Sir Keir Starmer, in his own new-year speech on January 5, used the word “Brexit” twice.

He seized on the Leave campaign’s Take Back Control message, saying he would “turn it from a slogan to a solution” - in doing so immediately turning it back into a slogan.

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“It’s not unreasonable for us to recognise the desire for communities to stand on their own feet. It’s what Take Back Control meant. The control people want is control over their lives and their community,” he said.

“So we will embrace the Take Back Control message. But we’ll turn it from a slogan to a solution. From a catchphrase into change. We will spread control out of Westminster. Devolve new powers over employment support, transport, energy, climate change, housing, culture, childcare provision and how councils run their finances.

“And we’ll give communities a new right to request powers which go beyond this.

“All this will be in a new ‘Take Back Control’ bill – a centrepiece of our first King’s speech.”

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Speaking on the BBC’s Sunday with Laura Kuenssberg today, he made it clear that there would be “no going back into EU, no going back into the single market”.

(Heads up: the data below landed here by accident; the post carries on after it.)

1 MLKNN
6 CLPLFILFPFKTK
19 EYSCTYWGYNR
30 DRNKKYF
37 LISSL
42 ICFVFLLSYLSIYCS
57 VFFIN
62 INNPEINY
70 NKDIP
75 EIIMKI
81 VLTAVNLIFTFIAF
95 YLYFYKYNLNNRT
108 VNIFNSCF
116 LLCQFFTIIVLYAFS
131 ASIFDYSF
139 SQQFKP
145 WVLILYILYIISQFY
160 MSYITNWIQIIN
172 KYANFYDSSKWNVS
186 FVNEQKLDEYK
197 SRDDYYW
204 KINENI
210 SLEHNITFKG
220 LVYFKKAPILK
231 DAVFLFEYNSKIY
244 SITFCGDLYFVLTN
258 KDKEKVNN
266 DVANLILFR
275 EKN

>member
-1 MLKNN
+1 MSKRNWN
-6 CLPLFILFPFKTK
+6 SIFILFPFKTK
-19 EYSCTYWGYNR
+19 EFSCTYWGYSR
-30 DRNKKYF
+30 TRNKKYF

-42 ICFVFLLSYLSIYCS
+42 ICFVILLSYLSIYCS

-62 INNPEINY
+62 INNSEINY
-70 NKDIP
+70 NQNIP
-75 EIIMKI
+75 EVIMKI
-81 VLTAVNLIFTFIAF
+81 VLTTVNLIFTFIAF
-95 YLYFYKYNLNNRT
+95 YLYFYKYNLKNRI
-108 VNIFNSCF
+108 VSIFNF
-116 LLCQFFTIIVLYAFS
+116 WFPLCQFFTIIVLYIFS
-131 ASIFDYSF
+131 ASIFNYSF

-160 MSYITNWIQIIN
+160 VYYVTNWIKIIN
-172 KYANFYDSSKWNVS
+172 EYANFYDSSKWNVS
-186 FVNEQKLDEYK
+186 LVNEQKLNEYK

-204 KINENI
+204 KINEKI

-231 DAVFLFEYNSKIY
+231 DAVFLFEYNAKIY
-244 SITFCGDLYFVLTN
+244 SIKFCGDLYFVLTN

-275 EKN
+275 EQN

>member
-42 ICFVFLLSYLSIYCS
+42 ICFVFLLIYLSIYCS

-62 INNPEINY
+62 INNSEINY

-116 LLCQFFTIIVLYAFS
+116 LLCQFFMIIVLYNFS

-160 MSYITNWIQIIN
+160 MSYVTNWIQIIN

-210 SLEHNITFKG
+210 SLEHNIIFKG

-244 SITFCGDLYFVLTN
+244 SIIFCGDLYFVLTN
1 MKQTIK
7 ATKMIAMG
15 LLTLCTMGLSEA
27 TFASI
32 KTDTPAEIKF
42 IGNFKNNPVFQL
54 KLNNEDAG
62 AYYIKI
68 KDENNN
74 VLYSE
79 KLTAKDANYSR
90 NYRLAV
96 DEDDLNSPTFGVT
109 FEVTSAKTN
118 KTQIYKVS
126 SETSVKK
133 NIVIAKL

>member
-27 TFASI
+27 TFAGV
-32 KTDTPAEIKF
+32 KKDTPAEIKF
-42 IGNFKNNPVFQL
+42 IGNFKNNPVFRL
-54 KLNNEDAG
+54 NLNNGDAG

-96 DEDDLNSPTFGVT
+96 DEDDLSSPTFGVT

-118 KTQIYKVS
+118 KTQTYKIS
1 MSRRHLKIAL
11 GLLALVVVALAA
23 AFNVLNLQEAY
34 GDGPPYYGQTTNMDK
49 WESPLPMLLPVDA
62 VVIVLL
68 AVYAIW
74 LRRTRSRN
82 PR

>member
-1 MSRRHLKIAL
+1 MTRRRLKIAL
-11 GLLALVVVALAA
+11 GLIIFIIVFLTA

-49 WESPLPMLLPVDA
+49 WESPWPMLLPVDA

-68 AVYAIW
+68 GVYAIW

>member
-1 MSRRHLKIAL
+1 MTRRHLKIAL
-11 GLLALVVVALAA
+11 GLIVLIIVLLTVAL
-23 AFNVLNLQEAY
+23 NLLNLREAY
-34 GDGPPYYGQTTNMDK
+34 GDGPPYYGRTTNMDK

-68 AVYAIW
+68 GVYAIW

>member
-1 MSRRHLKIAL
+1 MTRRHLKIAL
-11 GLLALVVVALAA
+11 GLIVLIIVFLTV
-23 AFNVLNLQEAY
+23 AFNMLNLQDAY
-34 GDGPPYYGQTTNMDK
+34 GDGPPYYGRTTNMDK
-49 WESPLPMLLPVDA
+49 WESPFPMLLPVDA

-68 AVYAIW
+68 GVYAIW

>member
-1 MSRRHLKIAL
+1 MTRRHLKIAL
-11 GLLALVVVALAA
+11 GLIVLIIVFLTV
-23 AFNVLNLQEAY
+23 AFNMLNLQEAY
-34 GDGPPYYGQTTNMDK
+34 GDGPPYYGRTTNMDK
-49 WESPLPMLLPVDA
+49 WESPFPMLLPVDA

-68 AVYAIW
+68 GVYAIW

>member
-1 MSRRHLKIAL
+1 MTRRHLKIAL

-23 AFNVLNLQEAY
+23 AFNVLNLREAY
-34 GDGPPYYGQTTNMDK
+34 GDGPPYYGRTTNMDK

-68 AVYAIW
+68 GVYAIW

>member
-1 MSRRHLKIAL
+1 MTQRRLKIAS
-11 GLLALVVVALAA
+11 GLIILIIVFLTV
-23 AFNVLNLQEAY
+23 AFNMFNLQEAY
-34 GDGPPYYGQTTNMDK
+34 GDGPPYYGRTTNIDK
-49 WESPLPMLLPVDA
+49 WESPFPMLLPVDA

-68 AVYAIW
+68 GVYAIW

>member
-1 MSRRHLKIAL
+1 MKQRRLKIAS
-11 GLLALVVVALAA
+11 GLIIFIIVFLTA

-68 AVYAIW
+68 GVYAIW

He said there are other options for a closer trading relationship with the EU.

‘Selective amnesia’

London mayor Sadiq Khan has urged politicians to talk honestly about Brexit, saying the “reality is that the City of London is being hit hard by the loss of trade and talent because of Brexit”.

“Ministers seem to have developed selective amnesia when it comes to one of the root causes of our problems,” he said. “Brexit can’t be airbrushed out of history or the consequences wished away.”

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He said that “trying to will Brexit into a success, or simply ignoring its impact, is not a strategy that will deliver prosperity for London or a brighter future for Britain”.